reunion: who are you? Who was I?

reunion;  (OED)   the act or instance of reuniting; the condition of being reunited; a social gathering especially of people formerly associated.

Google “school reunion” for more advice than I hope you will ever need:  6 Reasons High School Reunions should not exist; 5 Reasons to attend your high school reunion;  school reunion ideas, quotes, songs, invitation wording. Apparently high school reunions thrive in spite of the “6 Reasons” and in spite of reunion horror stories. Mine is not a horror story; simply the story of a woman who, for the most part, stays afloat by living in the Now.

I had an email today from a woman I haven’t seen in more than fifty years. As soon as I began to read the message I had a clear visual of my kind, funny, red-headed, preacher’s kid, best friend.  I met Joyce when we were ten years old. We’d moved to Camrose from a small town where I didn’t really have a best friend because I was a townie and all my “friends” arrived in yellow busses that rolled into town in the morning and departed at 3:00 in the afternoon.

I lost track of Joyce and other best friends when we moved to Edmonton six years later. So many different schools, so many partings with best friends, one would think I’d embrace the idea of “reunion.” Ten, twenty, thirty years of catch-up just might rekindle friendships and stir the pot of precious memory.

The invitation to the 50th anniversary of the class of 1966 at Camrose Composite High School arrived in February of this year. I was puzzled to receive it, because I’d only attended the first half of grade ten in Camrose. In 1966 I’d graduated from Bonnie Doon Composite High in Edmonton. When I questioned the enthusiastic woman who was head of the organizing committee, she said it mattered not. They were including everyone who had spent any length of time in grades 10, 11, 12 even if they’d moved away before graduation. A friendly inclusive gesture.  I left the invitation simmering in my Inbox; when the reminder came in May, I put off replying. The closing paragraph of the reminder: Don’t forget to pack yearbooks and conversation starter memorabilia and items that scream the 50’s, and 60’s. I didn’t have a yearbook nor do I keep memorabilia.  I let the date slip away.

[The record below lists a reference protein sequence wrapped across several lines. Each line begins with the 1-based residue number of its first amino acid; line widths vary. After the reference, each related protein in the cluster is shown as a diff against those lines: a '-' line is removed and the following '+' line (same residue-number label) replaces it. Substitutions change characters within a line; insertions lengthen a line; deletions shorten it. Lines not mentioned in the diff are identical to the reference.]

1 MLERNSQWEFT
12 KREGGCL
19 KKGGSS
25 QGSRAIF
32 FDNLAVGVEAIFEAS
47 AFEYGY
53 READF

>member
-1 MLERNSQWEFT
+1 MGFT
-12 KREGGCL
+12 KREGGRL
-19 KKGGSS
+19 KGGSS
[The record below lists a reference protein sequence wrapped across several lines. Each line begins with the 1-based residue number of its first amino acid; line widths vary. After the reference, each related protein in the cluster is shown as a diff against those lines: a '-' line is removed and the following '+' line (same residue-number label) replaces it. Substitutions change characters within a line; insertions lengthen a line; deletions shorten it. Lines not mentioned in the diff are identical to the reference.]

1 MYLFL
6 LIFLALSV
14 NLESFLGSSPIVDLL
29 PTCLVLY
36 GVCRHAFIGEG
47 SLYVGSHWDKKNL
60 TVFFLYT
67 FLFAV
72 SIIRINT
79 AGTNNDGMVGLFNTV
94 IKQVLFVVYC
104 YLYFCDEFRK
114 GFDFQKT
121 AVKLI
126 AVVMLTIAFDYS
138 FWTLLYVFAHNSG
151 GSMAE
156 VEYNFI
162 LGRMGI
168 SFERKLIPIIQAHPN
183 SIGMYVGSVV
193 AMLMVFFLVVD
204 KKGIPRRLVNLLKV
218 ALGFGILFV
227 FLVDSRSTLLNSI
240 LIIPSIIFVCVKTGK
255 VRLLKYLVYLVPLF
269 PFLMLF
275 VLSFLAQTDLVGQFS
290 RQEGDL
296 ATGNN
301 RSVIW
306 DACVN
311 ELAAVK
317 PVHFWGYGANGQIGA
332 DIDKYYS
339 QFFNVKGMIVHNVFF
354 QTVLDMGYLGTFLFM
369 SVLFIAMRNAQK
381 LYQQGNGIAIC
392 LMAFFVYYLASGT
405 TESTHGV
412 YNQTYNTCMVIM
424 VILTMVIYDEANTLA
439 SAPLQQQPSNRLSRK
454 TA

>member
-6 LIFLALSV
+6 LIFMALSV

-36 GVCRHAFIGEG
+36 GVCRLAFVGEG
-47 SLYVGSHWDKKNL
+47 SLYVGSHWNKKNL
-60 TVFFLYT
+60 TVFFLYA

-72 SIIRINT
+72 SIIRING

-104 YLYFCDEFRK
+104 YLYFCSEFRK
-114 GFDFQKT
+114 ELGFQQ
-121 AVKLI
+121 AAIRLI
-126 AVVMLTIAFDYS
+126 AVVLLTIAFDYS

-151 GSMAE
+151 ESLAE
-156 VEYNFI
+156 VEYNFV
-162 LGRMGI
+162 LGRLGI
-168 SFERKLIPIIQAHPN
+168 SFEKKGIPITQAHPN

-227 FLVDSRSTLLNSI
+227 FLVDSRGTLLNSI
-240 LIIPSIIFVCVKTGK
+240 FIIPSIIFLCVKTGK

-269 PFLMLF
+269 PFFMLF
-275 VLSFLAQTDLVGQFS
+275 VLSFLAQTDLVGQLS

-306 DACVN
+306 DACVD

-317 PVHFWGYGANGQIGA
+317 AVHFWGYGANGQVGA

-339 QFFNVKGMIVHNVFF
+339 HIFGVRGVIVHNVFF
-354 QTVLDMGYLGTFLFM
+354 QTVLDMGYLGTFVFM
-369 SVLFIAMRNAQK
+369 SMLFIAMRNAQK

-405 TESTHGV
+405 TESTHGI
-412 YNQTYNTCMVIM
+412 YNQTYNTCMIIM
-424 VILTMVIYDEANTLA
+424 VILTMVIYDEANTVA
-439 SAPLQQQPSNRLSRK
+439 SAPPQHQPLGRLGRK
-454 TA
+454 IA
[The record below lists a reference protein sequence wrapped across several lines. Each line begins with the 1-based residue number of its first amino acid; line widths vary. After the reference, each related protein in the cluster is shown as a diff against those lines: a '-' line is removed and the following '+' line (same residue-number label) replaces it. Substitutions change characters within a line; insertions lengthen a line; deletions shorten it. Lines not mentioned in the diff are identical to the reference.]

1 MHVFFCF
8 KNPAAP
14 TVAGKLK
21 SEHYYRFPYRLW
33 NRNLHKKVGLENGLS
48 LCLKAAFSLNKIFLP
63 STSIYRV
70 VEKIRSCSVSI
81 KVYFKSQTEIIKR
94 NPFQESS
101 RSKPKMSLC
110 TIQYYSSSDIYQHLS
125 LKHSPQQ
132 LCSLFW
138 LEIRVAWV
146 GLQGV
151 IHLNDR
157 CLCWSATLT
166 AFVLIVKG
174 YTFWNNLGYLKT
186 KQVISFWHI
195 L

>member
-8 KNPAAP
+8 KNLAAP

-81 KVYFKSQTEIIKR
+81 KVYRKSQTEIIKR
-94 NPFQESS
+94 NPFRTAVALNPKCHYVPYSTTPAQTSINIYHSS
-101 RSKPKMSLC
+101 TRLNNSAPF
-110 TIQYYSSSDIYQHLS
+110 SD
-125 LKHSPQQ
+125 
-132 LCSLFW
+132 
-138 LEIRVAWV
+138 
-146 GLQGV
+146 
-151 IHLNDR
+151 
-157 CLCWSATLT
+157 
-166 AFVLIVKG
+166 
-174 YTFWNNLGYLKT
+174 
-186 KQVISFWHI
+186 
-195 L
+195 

I attended one high school reunion and it dispelled any notion I had of fun and renewed friendships. At this point in my life, connecting with people I haven’t seen in ten years is a  pleasure but in the context of a long life, not a reason to make of it a huge celebration. In 1976, high school graduation felt like the distant past and I allowed an Edmonton best friend to talk me into attending the ten year reunion of graduates from Bonnie Doon. Compared with Camrose Composite High School, Bonnie Doon was huge. For reasons too ill-conceived to ponder, home room classes were determined by academic achievement. I attended all the core subject classes with the academic bright lights. Many of them were also athletic bright lights and on the school council and beautiful. The combination of brains, beauty and success in every possible activity struck me as unfair in 1963 and still strikes me as an unfortunate glitch in evolution.

I was bright, but an ordinary looking teenage girl, totally lacking in athletic ability and morbidly shy. I suspected that it would be the most successful and happiest ex-Dooners who would attend the reunion, but never validated that prediction because there were few people I recognized and even fewer who remembered me. Apart from a half dozen people with whom Carolyn and I chatted, I felt as personally connected as I would have at a play or concert or wandering through the grocery store.  To be expected—name tags.  I was asked not once or twice, but far too many times — What was your name before you were married? Having morphed from the shy kid to the introverted adult with a sharp tongue, my answer to the question?  My name before I married is the same as it is now—Betty.  I convinced Carolyn that we (I) had stayed long enough to have made our understated appearance. She had her infant daughter with her and baby had definitely had enough. That, I told myself, was the last school reunion I would ever attend.